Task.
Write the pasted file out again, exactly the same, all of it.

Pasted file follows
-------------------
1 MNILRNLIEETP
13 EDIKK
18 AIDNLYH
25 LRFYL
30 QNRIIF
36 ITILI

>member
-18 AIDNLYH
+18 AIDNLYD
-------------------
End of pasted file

1 MNILRNLIEETP
13 EDIKK
18 AIDNLYH
25 LRFYL
30 QNRIIF
36 ITILI

>member
-18 AIDNLYH
+18 AIDNLYD